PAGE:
Citizen science is newly recognized as a distinct discipline with a rapidly emerging theoretical base (Dickinson et al. 2012; Bonney et al. 2014; Jordan et al. 2015; Cooper 2016). New studies provide insights on the structure, processes, function, and outcomes of citizen science. The primary products of citizen science activities are typically scientific publications or datasets, but additional outcomes are possible for participants. For example, citizen science participation can increase understanding of the scientific method (Kountoupes and Oberhauser 2012; Price and Lee 2012); public understanding of science (Brossard et al. 2005); and skills of analytical thinking (Trumbull et al. 2000). Civic outcomes are typically in the context of environmental monitoring; for example, citizen science can lead to greater personal agency and political participation (Overdevest et al. 2004; Conrad and Hilchey 2011) as well as provide communities with clout and greater legitimacy in legal venues or regulatory contexts (McCormick 2012). Citizen science also can lead to participant advocacy in promoting environmental action (Cornwell and Campbell 2012) that may foster greater accountability and industrial compliance with regulatory agencies (Overdevest and Mayer 2008). With regard to outcomes for conservation of natural resources, findings have been equivocal: some studies reported minimal or no changes in conservation behaviors (Jordan et al. 2011) while others suggested that citizen scientists may be more likely than other individuals to undertake conservation actions (Domroese and Johnson 2017; Lewandowski and Oberhauser 2017; Cooper et al. 2015; Toomey and Domroese 2013; Tulloch et al. 2013).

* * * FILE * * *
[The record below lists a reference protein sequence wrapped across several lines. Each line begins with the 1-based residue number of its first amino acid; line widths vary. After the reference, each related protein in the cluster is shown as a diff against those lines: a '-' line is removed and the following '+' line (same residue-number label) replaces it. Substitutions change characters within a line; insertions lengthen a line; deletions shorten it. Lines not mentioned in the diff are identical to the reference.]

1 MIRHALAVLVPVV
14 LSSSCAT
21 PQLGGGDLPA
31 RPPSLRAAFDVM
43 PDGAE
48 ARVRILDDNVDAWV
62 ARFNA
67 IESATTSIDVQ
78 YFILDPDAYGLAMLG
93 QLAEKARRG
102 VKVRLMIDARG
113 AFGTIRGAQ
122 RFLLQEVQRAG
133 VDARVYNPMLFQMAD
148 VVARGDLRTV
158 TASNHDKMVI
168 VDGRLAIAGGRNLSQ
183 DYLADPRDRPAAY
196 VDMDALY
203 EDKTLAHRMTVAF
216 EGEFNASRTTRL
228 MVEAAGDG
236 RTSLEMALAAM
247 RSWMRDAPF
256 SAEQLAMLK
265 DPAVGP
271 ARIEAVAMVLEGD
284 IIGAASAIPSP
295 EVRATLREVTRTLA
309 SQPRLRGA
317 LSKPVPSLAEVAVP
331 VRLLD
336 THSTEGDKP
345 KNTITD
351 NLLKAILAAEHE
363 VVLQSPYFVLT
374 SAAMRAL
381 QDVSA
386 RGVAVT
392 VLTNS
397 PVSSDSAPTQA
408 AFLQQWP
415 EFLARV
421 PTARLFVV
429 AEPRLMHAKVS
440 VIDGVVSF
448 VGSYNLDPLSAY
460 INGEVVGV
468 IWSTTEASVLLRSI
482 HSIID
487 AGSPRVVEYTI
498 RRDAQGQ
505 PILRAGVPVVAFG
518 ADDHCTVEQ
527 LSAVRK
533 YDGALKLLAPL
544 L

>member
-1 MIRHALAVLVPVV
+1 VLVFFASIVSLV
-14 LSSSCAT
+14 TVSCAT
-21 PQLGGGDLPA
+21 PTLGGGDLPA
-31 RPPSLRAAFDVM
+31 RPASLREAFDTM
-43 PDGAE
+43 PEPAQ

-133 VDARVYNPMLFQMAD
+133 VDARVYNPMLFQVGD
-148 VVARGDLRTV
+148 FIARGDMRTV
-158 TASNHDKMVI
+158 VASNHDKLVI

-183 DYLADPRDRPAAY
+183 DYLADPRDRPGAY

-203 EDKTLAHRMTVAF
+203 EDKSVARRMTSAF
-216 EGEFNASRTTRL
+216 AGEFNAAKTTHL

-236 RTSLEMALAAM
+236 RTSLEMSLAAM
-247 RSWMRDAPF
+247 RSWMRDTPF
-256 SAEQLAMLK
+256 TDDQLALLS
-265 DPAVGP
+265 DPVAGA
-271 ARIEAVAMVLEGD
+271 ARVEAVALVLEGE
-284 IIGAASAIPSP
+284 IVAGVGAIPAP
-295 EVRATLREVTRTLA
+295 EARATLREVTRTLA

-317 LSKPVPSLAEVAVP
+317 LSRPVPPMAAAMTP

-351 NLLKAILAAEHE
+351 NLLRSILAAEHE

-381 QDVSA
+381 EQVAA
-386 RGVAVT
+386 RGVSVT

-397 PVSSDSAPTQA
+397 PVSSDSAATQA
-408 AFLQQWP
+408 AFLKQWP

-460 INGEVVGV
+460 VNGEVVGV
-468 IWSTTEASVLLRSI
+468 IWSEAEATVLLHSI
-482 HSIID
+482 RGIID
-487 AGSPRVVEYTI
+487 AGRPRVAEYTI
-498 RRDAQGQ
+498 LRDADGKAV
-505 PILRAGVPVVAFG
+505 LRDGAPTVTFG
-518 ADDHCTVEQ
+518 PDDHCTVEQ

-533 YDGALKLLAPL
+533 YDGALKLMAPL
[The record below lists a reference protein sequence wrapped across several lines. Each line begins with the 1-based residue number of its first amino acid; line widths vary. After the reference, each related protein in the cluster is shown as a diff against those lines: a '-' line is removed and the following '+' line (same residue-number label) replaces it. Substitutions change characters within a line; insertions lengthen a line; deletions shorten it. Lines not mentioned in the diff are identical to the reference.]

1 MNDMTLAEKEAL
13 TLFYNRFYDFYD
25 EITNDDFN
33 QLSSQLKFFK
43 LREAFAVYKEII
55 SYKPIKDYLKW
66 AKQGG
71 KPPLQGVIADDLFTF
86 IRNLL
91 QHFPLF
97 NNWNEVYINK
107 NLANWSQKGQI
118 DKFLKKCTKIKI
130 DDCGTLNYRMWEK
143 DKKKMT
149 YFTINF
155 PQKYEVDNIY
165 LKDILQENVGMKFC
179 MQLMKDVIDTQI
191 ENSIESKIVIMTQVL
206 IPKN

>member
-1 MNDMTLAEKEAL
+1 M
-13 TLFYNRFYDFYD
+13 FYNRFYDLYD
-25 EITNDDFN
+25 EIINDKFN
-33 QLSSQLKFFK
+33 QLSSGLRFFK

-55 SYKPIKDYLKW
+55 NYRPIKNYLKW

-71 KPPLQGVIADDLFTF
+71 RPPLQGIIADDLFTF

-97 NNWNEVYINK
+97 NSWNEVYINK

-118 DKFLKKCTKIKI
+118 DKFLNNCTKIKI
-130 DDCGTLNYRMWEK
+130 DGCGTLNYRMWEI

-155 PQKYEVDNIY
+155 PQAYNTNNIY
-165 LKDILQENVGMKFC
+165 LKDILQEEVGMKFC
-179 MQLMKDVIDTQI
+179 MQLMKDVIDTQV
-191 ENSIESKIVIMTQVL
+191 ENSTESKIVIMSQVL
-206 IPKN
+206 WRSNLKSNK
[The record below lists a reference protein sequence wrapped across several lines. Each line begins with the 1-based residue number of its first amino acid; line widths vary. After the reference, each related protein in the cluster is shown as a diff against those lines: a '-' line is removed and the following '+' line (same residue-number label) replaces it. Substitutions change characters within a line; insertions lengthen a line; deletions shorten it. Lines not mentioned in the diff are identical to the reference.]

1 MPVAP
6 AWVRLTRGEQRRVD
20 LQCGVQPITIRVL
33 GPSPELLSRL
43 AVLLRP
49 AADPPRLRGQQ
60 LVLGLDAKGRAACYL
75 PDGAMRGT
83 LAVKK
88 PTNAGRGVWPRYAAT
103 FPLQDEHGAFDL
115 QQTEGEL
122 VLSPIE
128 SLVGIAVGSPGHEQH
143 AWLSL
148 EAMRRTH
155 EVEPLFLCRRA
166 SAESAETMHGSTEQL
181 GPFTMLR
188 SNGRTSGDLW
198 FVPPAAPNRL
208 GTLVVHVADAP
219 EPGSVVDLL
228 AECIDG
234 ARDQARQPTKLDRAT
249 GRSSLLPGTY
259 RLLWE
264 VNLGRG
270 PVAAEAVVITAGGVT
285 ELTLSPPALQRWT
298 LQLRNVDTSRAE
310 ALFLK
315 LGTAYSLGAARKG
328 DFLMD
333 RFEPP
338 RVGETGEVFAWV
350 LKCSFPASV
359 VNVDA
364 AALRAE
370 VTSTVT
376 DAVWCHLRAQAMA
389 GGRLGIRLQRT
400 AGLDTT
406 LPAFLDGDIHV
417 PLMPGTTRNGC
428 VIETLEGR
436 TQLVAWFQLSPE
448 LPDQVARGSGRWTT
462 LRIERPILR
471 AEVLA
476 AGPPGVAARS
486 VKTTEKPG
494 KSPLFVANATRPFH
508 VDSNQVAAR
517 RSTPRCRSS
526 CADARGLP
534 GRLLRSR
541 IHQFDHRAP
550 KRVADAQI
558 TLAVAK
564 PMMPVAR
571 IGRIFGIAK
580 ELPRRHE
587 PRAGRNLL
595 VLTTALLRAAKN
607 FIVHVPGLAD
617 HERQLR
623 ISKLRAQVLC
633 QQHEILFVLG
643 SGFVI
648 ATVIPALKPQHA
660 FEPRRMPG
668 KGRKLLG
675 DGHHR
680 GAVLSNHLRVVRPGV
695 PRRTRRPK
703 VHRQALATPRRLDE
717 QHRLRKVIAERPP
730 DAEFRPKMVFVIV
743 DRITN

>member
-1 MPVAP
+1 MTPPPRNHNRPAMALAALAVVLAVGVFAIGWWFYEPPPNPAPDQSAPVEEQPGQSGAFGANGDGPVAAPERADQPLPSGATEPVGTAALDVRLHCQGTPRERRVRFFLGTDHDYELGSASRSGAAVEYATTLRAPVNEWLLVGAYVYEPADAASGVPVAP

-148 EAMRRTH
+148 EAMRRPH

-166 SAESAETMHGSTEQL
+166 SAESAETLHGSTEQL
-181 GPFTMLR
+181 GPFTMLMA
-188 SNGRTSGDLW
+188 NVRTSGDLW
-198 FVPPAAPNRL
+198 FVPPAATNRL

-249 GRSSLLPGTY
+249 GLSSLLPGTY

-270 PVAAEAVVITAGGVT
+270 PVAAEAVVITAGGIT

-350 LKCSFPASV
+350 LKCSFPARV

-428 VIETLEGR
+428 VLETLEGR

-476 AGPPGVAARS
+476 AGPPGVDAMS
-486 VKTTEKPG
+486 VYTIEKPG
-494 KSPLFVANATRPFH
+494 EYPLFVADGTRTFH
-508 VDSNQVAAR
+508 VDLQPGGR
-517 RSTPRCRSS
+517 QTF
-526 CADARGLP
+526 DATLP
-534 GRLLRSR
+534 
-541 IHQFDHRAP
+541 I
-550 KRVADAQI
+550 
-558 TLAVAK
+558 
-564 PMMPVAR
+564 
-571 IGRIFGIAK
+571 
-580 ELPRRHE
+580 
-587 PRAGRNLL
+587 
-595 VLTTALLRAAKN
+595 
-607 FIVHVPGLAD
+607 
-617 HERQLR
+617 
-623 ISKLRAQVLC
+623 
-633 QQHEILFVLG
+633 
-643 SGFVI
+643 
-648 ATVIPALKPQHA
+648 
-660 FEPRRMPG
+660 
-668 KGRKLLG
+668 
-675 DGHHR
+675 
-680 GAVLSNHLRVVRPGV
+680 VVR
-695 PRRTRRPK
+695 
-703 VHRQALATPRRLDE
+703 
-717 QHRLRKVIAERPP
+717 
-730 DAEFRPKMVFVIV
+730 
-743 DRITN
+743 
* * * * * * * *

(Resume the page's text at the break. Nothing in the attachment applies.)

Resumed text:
To better understand these outcomes and how they might be derived, it is important to explore the many different ways that citizen scientists engage with research projects. Typically they take on the role of volunteer data collectors, but often they engage by using the data as well. In most projects, contributions are heavily unbalanced with only a small percentage of highly active participants influencing resulting datasets, but many other individuals potentially using them (Haklay 2016). This means that a best practice in citizen science is the provision of data-out or report-back capacity (Newman et al. 2012), which provides participants with opportunities to interact with project data. Data-sharing strategies, ranging from raw data downloads to elaborate data visualizations, are thus employed by citizen science projects across a variety of disciplines.
Individuals associated with citizen science projects can be characterized based on their level of engagement in both data collection and data use. Potential categories might include data collectors (individuals who collect data and may or may not interact with the information later) and data consumers (individuals who engage with a project by viewing/using citizen science data without collecting any data themselves). Because data consumers view and use data but do not advance a project’s scientific data collection, project managers may not consider them as project participants. Hollow et al. (2014) referred to people who enroll in projects but don’t collect data as onlookers. Others have referred to these individuals as “freeloaders” (Dickinson and Bonney 2012). While few studies have examined the onlooker phenomenon in citizen science, evidence suggests that it may be important with respect to broader project outcomes. We hypothesize that, when broader outcomes beyond scientific data generation are considered, onlookers who solely consume data might play a critical role. To explore this possibility, we studied a community-based water monitoring project originally created by kayakers and later conducted in partnership with researchers in the New York City area (Figure 1). This project, though small in scale, represented an ideal system in which to examine the prevalence and potential impact of onlookers because many individuals who did not actively sample regularly interacted with project data.